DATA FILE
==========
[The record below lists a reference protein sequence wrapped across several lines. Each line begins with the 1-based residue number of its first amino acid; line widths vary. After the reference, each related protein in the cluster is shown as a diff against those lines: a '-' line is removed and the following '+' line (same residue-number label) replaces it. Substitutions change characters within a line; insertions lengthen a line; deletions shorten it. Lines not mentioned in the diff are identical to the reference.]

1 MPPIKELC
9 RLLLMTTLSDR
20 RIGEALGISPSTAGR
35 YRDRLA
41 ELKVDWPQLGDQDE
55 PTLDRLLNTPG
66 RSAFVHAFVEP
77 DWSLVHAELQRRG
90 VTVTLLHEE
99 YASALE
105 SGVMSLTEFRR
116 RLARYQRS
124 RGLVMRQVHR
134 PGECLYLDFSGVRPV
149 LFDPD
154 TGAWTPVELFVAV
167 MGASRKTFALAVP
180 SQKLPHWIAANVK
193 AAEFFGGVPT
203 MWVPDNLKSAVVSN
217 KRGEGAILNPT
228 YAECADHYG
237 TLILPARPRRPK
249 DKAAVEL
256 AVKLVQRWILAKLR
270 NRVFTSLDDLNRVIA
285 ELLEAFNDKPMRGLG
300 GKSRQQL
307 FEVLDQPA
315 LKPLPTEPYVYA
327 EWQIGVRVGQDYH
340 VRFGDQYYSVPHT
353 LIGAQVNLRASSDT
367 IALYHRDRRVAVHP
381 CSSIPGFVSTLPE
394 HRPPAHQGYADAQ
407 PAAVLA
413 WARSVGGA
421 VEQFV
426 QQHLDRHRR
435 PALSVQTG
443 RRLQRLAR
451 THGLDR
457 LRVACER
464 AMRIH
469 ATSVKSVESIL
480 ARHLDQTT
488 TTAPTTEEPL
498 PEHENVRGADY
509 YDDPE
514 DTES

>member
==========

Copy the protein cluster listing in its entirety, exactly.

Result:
[The record below lists a reference protein sequence wrapped across several lines. Each line begins with the 1-based residue number of its first amino acid; line widths vary. After the reference, each related protein in the cluster is shown as a diff against those lines: a '-' line is removed and the following '+' line (same residue-number label) replaces it. Substitutions change characters within a line; insertions lengthen a line; deletions shorten it. Lines not mentioned in the diff are identical to the reference.]

1 MPPIKELC
9 RLLLMTTLSDR
20 RIGEALGISPSTAGR
35 YRDRLA
41 ELKVDWPQLGDQDE
55 PTLDRLLNTPG
66 RSAFVHAFVEP
77 DWSLVHAELQRRG
90 VTVTLLHEE
99 YASALE
105 SGVMSLTEFRR
116 RLARYQRS
124 RGLVMRQVHR
134 PGECLYLDFSGVRPV
149 LFDPD
154 TGAWTPVELFVAV
167 MGASRKTFALAVP
180 SQKLPHWIAANVK
193 AAEFFGGVPT
203 MWVPDNLKSAVVSN
217 KRGEGAILNPT
228 YAECADHYG
237 TLILPARPRRPK
249 DKAAVEL
256 AVKLVQRWILAKLR
270 NRVFTSLDDLNRVIA
285 ELLEAFNDKPMRGLG
300 GKSRQQL
307 FEVLDQPA
315 LKPLPTEPYVYA
327 EWQIGVRVGQDYH
340 VRFGDQYYSVPHT
353 LIGAQVNLRASSDT
367 IALYHRDRRVAVHP
381 CSSIPGFVSTLPE
394 HRPPAHQGYADAQ
407 PAAVLA
413 WARSVGGA
421 VEQFV
426 QQHLDRHRR
435 PALSVQTG
443 RRLQRLAR
451 THGLDR
457 LRVACER
464 AMRIH
469 ATSVKSVESIL
480 ARHLDQTT
488 TTAPTTEEPL
498 PEHENVRGADY
509 YDDPE
514 DTES

>member